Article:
In Alliance for Solidarity we join the mobilizations that will be held on this day in Spain and other countries against sexist violence.
The current situation of violence in many Latin American countries (Colombia, Bolivia, Chile, Ecuador, Haiti...) is directly impacting women, especially human rights defenders who have seen violence increase gender-specific violence against its people, denounced Alliance for Solidarity, on the occasion of the commemoration of the International Day Against Gender Violence.
This November 25th we remember three sisters (Patria, Minerva and Teresa Miraval) who fought almost 60 years ago for human rights and women's rights and for a democratic Dominican Republic, for which they were murdered. Decades later, women defenders continue to lose their lives in defence of human rights while an increase in misogynistic, racist and sexist political discourse is detected in states that are also involved in direct attacks on women defenders and their families.
Only in Colombia, according to a recent report, the killing of leaders increased by 64.3% in the year 2018 compared to the previous year and only in the first quarter of 2019 13 social leaders were killed. Among these fatalities are María Pilar Hurtado, a community leader who fought in defense of land ownership, indigenous governor Cristina Bautista, lawyer Yamile Guerra and others whose crimes are considered 'account adjustments' or are considered 'account adjustments' or are disguised by causes beyond their activity.
From Alliance for Solidarity we remember that, while these crimes are the most serious (account for 17% of total aggression), severe social and political instability on the continent is increasing other types of violence, such as threats (43%), given threats (43%), given threats (43%), given threats (43%), given threats (43%), given threats (43%), given threats (43%), given threats (43%), given threats (43%), given threats (43%), given that while violence against leaders aims to eliminate them, women seek to frighten and punish them. Even in murder cases they tend to be more cruel when they murder women: 66% of murders against women find aggravating such as sexual violence and torture. Afro, indigenous and poverty-poverty defenders are hardest hit.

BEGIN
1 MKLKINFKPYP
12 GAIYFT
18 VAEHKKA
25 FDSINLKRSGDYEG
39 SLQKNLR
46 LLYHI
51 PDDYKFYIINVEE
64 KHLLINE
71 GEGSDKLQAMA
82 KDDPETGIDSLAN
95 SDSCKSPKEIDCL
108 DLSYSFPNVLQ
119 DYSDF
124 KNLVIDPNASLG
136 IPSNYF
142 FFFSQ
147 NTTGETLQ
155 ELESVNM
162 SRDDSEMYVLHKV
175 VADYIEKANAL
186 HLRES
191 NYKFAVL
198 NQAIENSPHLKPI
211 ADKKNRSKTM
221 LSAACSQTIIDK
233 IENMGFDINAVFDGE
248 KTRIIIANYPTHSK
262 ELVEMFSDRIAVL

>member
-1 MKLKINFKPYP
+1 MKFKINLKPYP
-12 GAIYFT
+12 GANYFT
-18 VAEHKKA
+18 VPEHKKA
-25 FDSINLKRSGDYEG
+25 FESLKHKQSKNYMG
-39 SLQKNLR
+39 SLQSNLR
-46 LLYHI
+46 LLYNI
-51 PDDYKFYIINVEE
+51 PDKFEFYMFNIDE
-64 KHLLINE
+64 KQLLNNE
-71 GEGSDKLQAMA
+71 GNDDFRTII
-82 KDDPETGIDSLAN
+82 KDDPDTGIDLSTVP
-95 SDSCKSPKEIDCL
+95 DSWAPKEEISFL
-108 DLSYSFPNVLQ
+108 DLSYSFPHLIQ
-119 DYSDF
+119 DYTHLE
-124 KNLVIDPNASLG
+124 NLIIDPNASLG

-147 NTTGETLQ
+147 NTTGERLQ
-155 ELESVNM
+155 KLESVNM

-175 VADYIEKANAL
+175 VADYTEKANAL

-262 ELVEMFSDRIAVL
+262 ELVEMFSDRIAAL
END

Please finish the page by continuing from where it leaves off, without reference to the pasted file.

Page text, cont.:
In this gender-based violence against female defenders, it is also found that it punishes that family members or loved ones are punishable as a measure of intimidation in a greater relative percentage than in the case of men, who use in threats – pamphlets containing language sexist and sexual innuendos are made that allude to their bodies, patterns that are not evident when men are threatened. In addition, a rejection of the leadership and advocacy of human rights exercised by women within their own organizations and communities, a gender discrimination that occurs in all scenarios.
The situation has been recognized by the UN Special Rapporteur for human rights defenders, Michel Forst, who has pointed out that the current political climate in several countries is a setback in this situation. In particular, the Alliance for Solidarity recalls the tremendous impact that the current political crises are having on women, where the demand for governments that improve the living conditions of the public is based and that the human rights. Remember that in recent weeks there have been, and in some cases continued, clashes on the streets of Bolivia over allegations of electoral fraud, in Chile over social inequality, in Ecuador over the elimination of fuel subsidies, in Haiti shortages of gasoline and food and recently in Colombia demanding clear and effective compliance with the peace agreement signed three years ago. In all these protests, allegations of sexual violence have taken place, a worrying event that results in a control of the body of women in the social protest (at least 12 complaints have been reported in Chile and two in Bolivia).
Harassment and violence against women is aggravated when women take to the streets to defend fundamental rights to guarantee their lives, such as abortion rights defenders. Many of the women who have abortions are being imprisoned in countries such as El Salvador, Argentina or Guatemala.
On the other hand, many women's organizations have been undermined by their capacity for advocacy and movement and are being persecuted for making the problem of gender-based violence visible, which moves to the second term in cases of political and social conflict.
For all this, on the occasion of November 25, from Alliance for Solidarity, which has been working for more than 20 years on projects to promote women's rights in Latin America, the Middle East and Africa, claims: